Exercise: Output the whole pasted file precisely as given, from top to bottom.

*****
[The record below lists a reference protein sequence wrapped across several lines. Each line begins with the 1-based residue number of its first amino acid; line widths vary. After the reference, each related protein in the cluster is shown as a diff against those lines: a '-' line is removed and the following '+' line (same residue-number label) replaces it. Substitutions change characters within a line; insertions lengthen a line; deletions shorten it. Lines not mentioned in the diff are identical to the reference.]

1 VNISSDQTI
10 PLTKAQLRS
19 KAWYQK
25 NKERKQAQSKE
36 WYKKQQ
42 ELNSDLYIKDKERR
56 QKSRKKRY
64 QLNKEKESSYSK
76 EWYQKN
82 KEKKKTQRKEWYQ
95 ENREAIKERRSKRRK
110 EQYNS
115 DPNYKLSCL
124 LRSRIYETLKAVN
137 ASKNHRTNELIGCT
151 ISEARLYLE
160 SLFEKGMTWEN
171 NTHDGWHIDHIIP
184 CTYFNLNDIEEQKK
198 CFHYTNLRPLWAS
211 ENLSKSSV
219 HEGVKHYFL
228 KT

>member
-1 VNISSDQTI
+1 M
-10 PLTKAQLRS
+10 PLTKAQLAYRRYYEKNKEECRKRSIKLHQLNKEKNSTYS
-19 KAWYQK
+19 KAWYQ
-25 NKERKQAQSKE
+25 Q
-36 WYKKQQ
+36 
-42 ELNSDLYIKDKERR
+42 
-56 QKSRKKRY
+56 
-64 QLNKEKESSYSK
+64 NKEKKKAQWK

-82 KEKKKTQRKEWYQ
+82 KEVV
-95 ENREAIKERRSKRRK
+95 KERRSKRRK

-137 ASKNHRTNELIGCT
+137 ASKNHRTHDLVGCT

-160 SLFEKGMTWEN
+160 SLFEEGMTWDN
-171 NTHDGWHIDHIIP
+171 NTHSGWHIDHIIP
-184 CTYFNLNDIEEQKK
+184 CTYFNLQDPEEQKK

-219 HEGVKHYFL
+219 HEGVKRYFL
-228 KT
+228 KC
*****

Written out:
[The record below lists a reference protein sequence wrapped across several lines. Each line begins with the 1-based residue number of its first amino acid; line widths vary. After the reference, each related protein in the cluster is shown as a diff against those lines: a '-' line is removed and the following '+' line (same residue-number label) replaces it. Substitutions change characters within a line; insertions lengthen a line; deletions shorten it. Lines not mentioned in the diff are identical to the reference.]

1 VNISSDQTI
10 PLTKAQLRS
19 KAWYQK
25 NKERKQAQSKE
36 WYKKQQ
42 ELNSDLYIKDKERR
56 QKSRKKRY
64 QLNKEKESSYSK
76 EWYQKN
82 KEKKKTQRKEWYQ
95 ENREAIKERRSKRRK
110 EQYNS
115 DPNYKLSCL
124 LRSRIYETLKAVN
137 ASKNHRTNELIGCT
151 ISEARLYLE
160 SLFEKGMTWEN
171 NTHDGWHIDHIIP
184 CTYFNLNDIEEQKK
198 CFHYTNLRPLWAS
211 ENLSKSSV
219 HEGVKHYFL
228 KT

>member
-1 VNISSDQTI
+1 M
-10 PLTKAQLRS
+10 PLTKAQLAYRRYYEKNKEECRKRSIKLHQLNKEKNSTYS
-19 KAWYQK
+19 KAWYQ
-25 NKERKQAQSKE
+25 Q
-36 WYKKQQ
+36 
-42 ELNSDLYIKDKERR
+42 
-56 QKSRKKRY
+56 
-64 QLNKEKESSYSK
+64 NKEKKKAQWK

-82 KEKKKTQRKEWYQ
+82 KEVV
-95 ENREAIKERRSKRRK
+95 KERRSKRRK

-137 ASKNHRTNELIGCT
+137 ASKNHRTHDLVGCT

-160 SLFEKGMTWEN
+160 SLFEEGMTWDN
-171 NTHDGWHIDHIIP
+171 NTHSGWHIDHIIP
-184 CTYFNLNDIEEQKK
+184 CTYFNLQDPEEQKK

-219 HEGVKHYFL
+219 HEGVKRYFL
-228 KT
+228 KC